Have a solemn Christmas.

References

Rudolf Bultmann, The New Testament and Mythology.  Fortress Press, 1984.

Rudolf Bultmann, This World and the Beyond: Marburg Sermons.  Scribners, 1960.

David Congdon, Rudolf Bultmann: A Companion to his Theology.  Cascade Books, 2015.

10 thoughts on “A Christmas message, or does it matter if the Bible is myth?”

  1. I will have to read this several more times as I am not familiar with Bultmann.Can we not say that mythos and logos are two separate ways of understanding? That three storey world can be a metaphor.I do find some of the images in the Bible very compelling like the Burning Bush, the still small voice, the story of Job.Maybe someone had an experience and stryggled to express it.
    In the New Testament I don’t find so many.I could have wished Jesus’s death was not real as it seemed so awful to me as a child.But agree with you about Community and feeding the poor and in general helping one another.Prayer may help us.God can probably manage without being worshipped!

  2. Katheryn, I find more of value in myth than Bultmann. Or at least I think I do; I’m not always quite clear what he’s saying. He seems to be looking for an experience that is without symbolic mediation. I don’t see how that’s possible. In any case, myth accommodates non-rational belief better than science. We still live by myths. They just look different. Nationalism is one, I suppose, and not an especially good one. Fred

  3. Yes,I have been reading a bit more about Bultmann.I am struck by the fact he was influenced by Heidegger,And I don’t need to say a lot about that.His attitudes were not ones I can share.You may think that is an ad hominem argument and so not good.But in such matters as this I believe it is sensible.
    I suppose what matters most to me is life experiences or religious experiences.So the Hebrew Bible attracts me.And I am not so concerned about whether Jesus was a historical figure or whether Mary was a virgin.Jesus means something to me,deeply rooted in my mind.These theologians are all trying to find ways to deal with the Enlightenment and science etc.
    Mythos can deal with what Logos cannot.Here I am like a cat telling a hen how to lay eggs.You are a philosopher I think.You know about that.Myths are stories which express what can’t be expressed in other ways.I find myself using words like sacred when I write poetry even when I am unsure rationally whether there is anything sacred in a religious sense.Friendship is sacred.Love is sacred.God language is used because we can’t talk about our lives easily without it.Yet I see the harm done by the Church and the notion people could be converted by force.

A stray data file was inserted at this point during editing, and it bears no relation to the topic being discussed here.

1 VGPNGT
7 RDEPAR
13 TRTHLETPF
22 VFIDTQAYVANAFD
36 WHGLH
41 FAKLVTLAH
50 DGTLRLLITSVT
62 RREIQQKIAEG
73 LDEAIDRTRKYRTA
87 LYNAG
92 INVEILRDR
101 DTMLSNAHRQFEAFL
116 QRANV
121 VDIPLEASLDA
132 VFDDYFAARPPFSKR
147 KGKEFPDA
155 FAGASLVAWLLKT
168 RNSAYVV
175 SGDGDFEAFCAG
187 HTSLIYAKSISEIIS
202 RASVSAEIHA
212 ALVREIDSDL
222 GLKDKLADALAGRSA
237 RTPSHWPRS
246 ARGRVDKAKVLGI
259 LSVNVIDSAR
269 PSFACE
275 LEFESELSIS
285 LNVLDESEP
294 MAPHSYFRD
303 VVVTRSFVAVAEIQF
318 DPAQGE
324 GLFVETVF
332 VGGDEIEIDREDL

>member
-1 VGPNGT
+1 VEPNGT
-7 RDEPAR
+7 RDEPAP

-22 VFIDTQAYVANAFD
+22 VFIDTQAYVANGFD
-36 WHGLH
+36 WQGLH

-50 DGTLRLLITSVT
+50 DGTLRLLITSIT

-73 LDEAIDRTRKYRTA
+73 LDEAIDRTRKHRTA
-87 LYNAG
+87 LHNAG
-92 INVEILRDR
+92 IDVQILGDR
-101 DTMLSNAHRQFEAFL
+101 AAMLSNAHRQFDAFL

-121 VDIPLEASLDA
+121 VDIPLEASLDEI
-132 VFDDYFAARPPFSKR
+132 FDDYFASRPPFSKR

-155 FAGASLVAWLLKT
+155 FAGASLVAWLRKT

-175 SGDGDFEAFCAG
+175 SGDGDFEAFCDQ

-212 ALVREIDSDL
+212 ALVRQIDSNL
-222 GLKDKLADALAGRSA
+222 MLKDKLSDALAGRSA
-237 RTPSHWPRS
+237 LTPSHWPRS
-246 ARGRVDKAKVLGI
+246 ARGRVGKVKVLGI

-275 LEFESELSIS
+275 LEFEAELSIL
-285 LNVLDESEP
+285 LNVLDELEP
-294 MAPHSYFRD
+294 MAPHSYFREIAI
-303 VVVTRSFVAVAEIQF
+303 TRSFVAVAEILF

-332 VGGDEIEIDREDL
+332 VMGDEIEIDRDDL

The Jews did not seem to need to convert others.I am reading a book by Shawn Kelley andit seems to me some of the idead around in 1930 are coming round again.I am however an ignorant amateur so please correct me if I am wrong.I feel somewhat antipathetic to the Lutheran strand of Christianity though I am sure there is good there as well.
    Give me the Burning Bush and do not burn the books

  4. RB referred to the NT messianic myths of the Greek mystery religions (Mithra among the Roman Army very strong, Dionysus among the poor) events attributed to them appear in the NT, and in the way Germans before WW1 had transformed this mythic Jesus into a Salvation Warrrior, out to conquer the world. RB was a closeted member of Barth’s Confessing Church until his own brother was imprisoned for resisting Hitler. Thus began the continuing Quest for the actual Jesus beyond the Christ of Faith (RB’s point of departure from Heidegger). Keep up the good work!
    Ralph Garlin Clingan

    1. Thanks Ralph. Yes, Barth and Bultmann were very close (intellectually at least) for a while. I’m always suspicious of anyone who is influenced by Heidegger, but I think Bultmann found his own way. Sometimes I think that Bultmann is the most important theologian of the last century. Fred

  5. Thank you,I feel we should be living.Did Jesus not seem to say that all the rules and regulations were not needed?Compassion was the only thing that mattered
    I don’t know what the right balance is between theological debate and living the best life one can.But having had rather too much of the former,I am more interested in the latter.Or at least l’autre moi seems to be.Jesus is a very compelling person.I would like to see him. He must be here somehow

  6. Thank you.Did Jesus not seem to say that all the rules and regulations were not needed?Compassion was the only thing that mattered
    I don’t know what the right balance is between theological debate and living the best life one can.But having had rather too much of the former,I am more interested in the latter.Or at least l’autre moi seems to be.Jesus is a very compelling person.I would like to see him. He must be here somehow

  7. That bit about Condon saying, the end or purpose has already happened reminds me of Winnicott saying, the breakdown which is feared has already happened.
    I now realise I am totally unqualified to give my view on these matters and surely it cannot be neccessary for most of us.So I shall cease my untutored,ignorant explorations.
    Time past and time future…..the bird in the rose garden… ash on an old man’s sleeve ……..point to one end
    which is always present.
    In my end is my beginning